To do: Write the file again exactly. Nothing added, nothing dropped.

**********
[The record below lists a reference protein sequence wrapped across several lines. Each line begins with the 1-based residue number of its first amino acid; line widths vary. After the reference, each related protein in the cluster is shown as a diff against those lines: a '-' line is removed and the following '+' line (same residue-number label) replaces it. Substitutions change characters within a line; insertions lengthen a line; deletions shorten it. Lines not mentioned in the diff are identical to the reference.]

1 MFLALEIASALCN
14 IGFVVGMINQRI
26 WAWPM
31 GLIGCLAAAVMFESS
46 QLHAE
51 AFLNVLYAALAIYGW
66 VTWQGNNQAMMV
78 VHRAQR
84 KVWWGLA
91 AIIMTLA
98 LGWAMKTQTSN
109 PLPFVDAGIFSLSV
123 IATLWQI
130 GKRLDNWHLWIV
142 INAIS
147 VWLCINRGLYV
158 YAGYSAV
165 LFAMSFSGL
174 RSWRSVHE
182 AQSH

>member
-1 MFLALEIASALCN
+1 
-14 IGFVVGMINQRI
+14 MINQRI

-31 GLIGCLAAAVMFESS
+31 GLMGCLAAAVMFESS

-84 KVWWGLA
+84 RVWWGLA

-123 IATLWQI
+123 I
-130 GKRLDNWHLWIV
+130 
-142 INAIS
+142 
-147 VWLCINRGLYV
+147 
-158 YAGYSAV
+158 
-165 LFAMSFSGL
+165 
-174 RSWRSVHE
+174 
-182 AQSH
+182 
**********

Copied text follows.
[The record below lists a reference protein sequence wrapped across several lines. Each line begins with the 1-based residue number of its first amino acid; line widths vary. After the reference, each related protein in the cluster is shown as a diff against those lines: a '-' line is removed and the following '+' line (same residue-number label) replaces it. Substitutions change characters within a line; insertions lengthen a line; deletions shorten it. Lines not mentioned in the diff are identical to the reference.]

1 MFLALEIASALCN
14 IGFVVGMINQRI
26 WAWPM
31 GLIGCLAAAVMFESS
46 QLHAE
51 AFLNVLYAALAIYGW
66 VTWQGNNQAMMV
78 VHRAQR
84 KVWWGLA
91 AIIMTLA
98 LGWAMKTQTSN
109 PLPFVDAGIFSLSV
123 IATLWQI
130 GKRLDNWHLWIV
142 INAIS
147 VWLCINRGLYV
158 YAGYSAV
165 LFAMSFSGL
174 RSWRSVHE
182 AQSH

>member
-1 MFLALEIASALCN
+1 
-14 IGFVVGMINQRI
+14 MINQRI

-31 GLIGCLAAAVMFESS
+31 GLMGCLAAAVMFESS

-84 KVWWGLA
+84 RVWWGLA

-123 IATLWQI
+123 I
-130 GKRLDNWHLWIV
+130 
-142 INAIS
+142 
-147 VWLCINRGLYV
+147 
-158 YAGYSAV
+158 
-165 LFAMSFSGL
+165 
-174 RSWRSVHE
+174 
-182 AQSH
+182 